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The portrait of Dorian Gray has be photoshopped.

by Jeanne Chinard

"How sad it is!" murmured Dorian Gray with his eyes still fixed upon his own portrait. "How sad it is! I shall grow old, and horrible, and dreadful. But this picture will remain always young ... If it were only the other way! If it were I who was to be always young, and the picture that was to grow old! ... I would give my soul for that!" (“The Picture Of Dorian Gray” by Oscar Wilde)

How could Oscar Wilde have dreamed that his words, written more than a century ago, would still resonate? But today, he wouldn’t need a painter to work his dark magic, he would only need Photoshop®. When you see digital avatars looking more realistic than real women, you know you’re in trouble.

It is no secret that there is an epidemic of retouching in all still media. You see a plethora of oddly smooth faces, arms without muscles and anatomically impossible attachments of limbs to bodies. Faces for cosmetic products don’t have an expression line in them. Or any expression for that matter. It even makes the most recognizable celebrity, unrecognizable. Isn’t that why you pay so much to use them?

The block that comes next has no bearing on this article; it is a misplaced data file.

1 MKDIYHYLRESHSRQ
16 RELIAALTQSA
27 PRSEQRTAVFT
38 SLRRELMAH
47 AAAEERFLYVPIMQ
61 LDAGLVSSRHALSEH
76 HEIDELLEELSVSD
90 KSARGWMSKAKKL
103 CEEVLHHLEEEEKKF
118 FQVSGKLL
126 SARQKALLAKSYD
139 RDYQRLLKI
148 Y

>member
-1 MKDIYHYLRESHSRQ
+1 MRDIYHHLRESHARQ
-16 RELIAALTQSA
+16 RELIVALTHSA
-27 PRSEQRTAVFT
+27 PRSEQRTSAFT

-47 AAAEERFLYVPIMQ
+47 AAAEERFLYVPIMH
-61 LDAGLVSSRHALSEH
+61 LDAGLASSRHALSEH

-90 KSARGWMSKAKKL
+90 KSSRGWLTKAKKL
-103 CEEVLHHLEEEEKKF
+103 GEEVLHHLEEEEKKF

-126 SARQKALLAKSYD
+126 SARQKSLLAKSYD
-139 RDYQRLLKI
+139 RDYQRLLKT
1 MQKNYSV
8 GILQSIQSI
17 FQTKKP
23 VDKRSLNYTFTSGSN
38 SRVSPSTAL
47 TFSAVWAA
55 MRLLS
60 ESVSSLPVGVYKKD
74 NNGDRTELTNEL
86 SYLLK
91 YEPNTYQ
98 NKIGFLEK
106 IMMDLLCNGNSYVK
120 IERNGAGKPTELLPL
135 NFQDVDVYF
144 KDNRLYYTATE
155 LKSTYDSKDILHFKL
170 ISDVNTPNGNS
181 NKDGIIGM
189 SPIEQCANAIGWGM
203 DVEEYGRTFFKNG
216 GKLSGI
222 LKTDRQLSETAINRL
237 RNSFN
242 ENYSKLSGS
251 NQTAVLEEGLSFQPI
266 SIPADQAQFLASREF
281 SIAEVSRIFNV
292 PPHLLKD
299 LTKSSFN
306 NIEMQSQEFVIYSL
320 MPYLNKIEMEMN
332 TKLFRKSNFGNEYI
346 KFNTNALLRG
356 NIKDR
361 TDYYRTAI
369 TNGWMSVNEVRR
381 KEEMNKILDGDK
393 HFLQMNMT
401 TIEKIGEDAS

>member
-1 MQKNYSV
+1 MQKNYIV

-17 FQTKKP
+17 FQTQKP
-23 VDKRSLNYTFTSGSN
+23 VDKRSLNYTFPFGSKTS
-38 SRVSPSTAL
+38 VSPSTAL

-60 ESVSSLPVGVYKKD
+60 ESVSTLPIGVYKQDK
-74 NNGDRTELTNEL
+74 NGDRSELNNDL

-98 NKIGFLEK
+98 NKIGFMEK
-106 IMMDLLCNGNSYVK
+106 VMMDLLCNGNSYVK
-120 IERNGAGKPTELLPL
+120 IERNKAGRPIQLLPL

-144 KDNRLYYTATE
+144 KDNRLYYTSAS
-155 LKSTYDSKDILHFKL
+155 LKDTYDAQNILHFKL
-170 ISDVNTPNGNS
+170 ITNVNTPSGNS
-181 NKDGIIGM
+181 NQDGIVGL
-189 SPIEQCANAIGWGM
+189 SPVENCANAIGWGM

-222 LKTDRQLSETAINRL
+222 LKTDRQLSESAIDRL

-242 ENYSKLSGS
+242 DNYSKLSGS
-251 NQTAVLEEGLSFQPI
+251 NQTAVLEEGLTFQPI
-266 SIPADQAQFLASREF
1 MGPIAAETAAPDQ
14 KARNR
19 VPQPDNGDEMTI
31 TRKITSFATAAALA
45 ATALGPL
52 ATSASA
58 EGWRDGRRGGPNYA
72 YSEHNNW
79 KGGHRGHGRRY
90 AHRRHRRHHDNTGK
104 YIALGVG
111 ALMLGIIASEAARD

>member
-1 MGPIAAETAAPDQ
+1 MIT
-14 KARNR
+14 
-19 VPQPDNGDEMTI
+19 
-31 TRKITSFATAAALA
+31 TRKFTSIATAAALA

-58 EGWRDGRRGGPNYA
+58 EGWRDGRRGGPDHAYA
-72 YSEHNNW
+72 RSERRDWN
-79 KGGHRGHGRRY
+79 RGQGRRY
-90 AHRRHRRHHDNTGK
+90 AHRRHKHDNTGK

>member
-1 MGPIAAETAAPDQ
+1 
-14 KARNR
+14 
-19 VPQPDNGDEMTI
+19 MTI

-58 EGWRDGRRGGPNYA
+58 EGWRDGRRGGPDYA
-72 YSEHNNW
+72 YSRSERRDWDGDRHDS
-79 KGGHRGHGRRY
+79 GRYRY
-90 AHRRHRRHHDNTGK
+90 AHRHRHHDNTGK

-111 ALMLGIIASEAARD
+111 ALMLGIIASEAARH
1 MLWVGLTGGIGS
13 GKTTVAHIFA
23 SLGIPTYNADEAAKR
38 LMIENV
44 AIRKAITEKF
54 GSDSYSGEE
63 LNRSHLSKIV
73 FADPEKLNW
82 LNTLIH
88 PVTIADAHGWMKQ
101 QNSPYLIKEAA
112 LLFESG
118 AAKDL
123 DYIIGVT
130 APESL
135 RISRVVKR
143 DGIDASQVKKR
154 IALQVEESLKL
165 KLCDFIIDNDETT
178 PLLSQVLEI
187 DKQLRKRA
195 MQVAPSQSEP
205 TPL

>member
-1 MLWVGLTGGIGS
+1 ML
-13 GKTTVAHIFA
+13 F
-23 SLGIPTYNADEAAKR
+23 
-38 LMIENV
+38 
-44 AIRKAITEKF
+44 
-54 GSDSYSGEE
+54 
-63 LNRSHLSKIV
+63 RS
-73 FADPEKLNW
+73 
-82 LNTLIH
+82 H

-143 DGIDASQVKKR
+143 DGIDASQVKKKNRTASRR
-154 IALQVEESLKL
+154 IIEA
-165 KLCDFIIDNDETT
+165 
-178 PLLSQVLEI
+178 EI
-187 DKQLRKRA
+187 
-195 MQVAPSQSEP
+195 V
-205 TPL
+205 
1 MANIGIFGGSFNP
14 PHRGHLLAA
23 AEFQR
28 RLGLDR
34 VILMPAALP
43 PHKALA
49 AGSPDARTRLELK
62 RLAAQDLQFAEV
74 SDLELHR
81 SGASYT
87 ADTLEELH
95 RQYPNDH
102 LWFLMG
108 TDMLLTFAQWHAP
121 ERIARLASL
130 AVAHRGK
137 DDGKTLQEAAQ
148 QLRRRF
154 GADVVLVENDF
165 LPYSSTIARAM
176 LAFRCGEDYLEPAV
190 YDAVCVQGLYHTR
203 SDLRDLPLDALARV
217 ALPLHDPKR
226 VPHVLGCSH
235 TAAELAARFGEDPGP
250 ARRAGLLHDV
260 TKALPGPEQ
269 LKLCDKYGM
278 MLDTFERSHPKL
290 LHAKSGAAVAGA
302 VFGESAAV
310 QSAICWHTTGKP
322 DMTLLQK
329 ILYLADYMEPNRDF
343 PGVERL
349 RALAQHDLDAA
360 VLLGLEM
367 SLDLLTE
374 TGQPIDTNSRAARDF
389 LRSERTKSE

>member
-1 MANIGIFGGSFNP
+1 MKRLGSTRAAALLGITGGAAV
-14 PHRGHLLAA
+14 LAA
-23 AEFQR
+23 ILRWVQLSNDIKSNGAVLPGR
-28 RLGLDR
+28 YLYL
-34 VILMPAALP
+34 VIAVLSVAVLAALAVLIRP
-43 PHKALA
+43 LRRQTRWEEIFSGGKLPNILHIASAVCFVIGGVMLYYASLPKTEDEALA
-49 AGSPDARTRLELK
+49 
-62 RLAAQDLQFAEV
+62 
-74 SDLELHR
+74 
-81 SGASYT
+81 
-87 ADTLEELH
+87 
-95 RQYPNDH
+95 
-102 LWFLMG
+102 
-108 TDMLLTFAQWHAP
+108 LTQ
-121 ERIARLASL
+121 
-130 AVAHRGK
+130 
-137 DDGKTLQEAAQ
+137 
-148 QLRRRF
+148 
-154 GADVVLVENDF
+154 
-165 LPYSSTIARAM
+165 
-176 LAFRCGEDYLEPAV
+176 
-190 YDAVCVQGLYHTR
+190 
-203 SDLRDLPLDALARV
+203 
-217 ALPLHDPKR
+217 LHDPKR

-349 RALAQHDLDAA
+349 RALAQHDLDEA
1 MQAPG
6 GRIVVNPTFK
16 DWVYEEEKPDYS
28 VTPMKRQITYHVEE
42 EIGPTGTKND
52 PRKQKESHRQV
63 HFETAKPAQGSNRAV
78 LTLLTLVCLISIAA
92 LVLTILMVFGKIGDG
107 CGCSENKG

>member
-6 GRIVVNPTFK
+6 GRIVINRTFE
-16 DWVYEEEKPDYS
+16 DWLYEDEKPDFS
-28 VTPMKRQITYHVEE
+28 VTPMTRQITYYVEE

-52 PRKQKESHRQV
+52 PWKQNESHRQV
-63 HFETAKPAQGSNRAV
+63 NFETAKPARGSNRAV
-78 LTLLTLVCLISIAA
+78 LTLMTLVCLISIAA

The tired mantra that marketers always use is that “women don’t want to see older women in advertising.” Baloney. Show me the research. What were the questions? And who were the women? You can get anything out of a focus group you want. Women want women to look good when they are representing a product. That doesn’t mean they want them to look flawless or like soulless mannequins.

I will never forget a very senior executive art director who argued nastily with me because I thought he was over retouching a celebrity model. “Well,” he insisted, you have to. If you are over fifteen you look like a f*#!! hag.” The model was 22.

So the question is, is the lack of reality in the absurd way women are portrayed and retouched actually driving women away from products that reduce the signs of aging? How many times and how many ways can marketers tell women they are just not good enough? How do you think that makes us feel?

Perhaps more important, what are the ethical implications of the drive to look inappropriately young? What is it doing to our young girls? Have marketers looked in the mirror themselves, lately? They may wish they had Photoshop® handy.

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